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Making multiscreen matter: can operators fight obscurity?

Adam Nightingale,  Senior Director Strategic Sales, Global, Irdeto

Adam Nightingale,
Senior Director Strategic Sales, Global, Irdeto

Post TV Connect guest blog by Adam Nightingale, Irdeto

When it comes to multi-screen, every operator is at a different place in its evolution. Some are in the early stages of OTT exploration, while others are already operating successful TV services across multiple devices and are looking for ideas on what to do next. The coming year will see the launch of new international platforms competing for TV audiences in multiple territories, placing more pressure on existing  services to ensure their customers can access the service from more than just the main household TV. Piracy is symptomatic of a market frustrated by the lack of content on new connected devices. Its increase is no surprise.  The challenge for established and new platform operators is to define a flexible strategy for engaging with and retaining a new generation of connected TV audiences.

I hosted a panel session at TV Connect last week discussing how operators are dealing with these challenges and how some of them are already successfully running multi-screen TV services, providing customers with premium video content anywhere and at any time. The threat of sacrificing revenue to new entrants such as Amazon, iTunes, Hulu and Netflix is not to be under-estimated. In an always-on world operators should no longer view multi-screen as a defensive play or an experiment. It’s here to stay and those who will succeed are the ones that embrace the opportunities that multi-screen offers.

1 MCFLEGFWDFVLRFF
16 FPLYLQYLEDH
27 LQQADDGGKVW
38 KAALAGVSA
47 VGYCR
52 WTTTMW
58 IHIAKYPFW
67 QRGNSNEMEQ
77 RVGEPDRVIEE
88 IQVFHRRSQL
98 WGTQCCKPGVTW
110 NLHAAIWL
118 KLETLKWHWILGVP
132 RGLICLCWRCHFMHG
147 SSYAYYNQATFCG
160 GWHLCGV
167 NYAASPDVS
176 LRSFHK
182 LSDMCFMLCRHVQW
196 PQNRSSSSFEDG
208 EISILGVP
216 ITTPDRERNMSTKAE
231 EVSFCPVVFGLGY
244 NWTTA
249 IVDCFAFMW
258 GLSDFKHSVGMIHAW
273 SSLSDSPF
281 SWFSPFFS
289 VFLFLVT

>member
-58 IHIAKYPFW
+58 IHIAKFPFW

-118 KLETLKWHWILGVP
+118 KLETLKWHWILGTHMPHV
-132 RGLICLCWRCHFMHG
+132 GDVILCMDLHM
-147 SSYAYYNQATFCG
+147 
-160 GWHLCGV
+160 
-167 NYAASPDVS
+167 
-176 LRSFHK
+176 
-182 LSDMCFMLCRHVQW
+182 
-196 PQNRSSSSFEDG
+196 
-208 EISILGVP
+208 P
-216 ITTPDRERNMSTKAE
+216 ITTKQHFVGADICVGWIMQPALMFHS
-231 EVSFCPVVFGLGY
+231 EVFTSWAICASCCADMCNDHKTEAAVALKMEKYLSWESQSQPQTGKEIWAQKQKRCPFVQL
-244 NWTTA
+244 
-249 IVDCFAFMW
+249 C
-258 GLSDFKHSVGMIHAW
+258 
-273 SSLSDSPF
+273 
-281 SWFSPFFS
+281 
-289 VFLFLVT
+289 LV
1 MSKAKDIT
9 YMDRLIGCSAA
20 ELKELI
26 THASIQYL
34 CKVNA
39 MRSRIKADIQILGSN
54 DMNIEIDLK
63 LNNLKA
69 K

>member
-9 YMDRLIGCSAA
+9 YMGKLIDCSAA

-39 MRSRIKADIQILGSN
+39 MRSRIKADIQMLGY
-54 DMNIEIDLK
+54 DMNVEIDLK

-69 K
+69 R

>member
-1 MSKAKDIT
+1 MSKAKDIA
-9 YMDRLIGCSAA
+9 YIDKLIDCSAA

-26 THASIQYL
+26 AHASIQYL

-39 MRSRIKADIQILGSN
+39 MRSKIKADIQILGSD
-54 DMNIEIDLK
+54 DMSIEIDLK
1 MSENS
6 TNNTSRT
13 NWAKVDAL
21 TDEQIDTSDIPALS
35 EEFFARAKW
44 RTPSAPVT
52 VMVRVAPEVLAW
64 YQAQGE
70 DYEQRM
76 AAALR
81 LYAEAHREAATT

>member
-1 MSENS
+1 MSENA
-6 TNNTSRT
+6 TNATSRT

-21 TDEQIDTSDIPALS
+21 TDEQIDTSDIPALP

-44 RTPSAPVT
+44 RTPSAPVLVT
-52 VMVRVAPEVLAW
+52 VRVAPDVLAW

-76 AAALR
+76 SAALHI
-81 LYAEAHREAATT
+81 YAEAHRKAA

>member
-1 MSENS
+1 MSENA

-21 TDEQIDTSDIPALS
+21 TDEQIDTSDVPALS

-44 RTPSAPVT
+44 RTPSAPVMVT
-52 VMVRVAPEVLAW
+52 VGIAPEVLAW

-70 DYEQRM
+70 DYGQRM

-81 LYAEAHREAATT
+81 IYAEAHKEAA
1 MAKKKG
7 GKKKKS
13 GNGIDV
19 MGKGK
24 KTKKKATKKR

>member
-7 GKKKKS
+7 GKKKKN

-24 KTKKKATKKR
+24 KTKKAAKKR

For operators which are serious about competing for consumers and, critically, revenue and loyalty, a successful multi-screen strategy is about more than just getting content onto multiple devices. Today’s demanding consumers require a personalised experience that engages them, provides tailored recommendations, interacts with their social networks and enhances their current TV experience.

Operators can and should leverage multi-screen as a lucrative differentiator. I see five main options to turn multi-screen from a cost of business into a revenue-generating, brand-building endeavour

  1. Provide a consistently excellent user-experience across the main consumer devices, based on a single account and login
  2. Provide a personalized user experience to make it easier to find great content and to increase loyalty
  3. Use different business models. Any multi-screen offering must be flexible enough to cope not only with changing market habits but also to support a mix of SVOD, TVOD and AVOD, allowing fine-tuning of the business to maximise consumer uptake and ARPU
  4. Reduce time to market, cost, and risk: operators must remove the delay and risk inherent in complex integration projects
  5. Content protection that does not intrude on the consumer experience. It is imperative for TV platform operators that customers can access content securely from any device of their choice, as well as ensuring uncompromising security on any device.

 

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